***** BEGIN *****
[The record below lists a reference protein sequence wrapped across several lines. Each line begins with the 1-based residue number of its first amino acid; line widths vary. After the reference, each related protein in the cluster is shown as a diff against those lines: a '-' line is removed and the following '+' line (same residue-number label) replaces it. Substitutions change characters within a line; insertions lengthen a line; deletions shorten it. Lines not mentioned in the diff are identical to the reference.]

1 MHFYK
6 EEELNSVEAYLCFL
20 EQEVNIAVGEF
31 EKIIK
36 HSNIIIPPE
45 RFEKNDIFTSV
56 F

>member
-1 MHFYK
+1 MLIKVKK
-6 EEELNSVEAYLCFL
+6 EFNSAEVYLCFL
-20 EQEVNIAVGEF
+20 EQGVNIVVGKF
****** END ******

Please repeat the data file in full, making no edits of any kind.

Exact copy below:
[The record below lists a reference protein sequence wrapped across several lines. Each line begins with the 1-based residue number of its first amino acid; line widths vary. After the reference, each related protein in the cluster is shown as a diff against those lines: a '-' line is removed and the following '+' line (same residue-number label) replaces it. Substitutions change characters within a line; insertions lengthen a line; deletions shorten it. Lines not mentioned in the diff are identical to the reference.]

1 MHFYK
6 EEELNSVEAYLCFL
20 EQEVNIAVGEF
31 EKIIK
36 HSNIIIPPE
45 RFEKNDIFTSV
56 F

>member
-1 MHFYK
+1 MLIKVKK
-6 EEELNSVEAYLCFL
+6 EFNSAEVYLCFL
-20 EQEVNIAVGEF
+20 EQGVNIVVGKF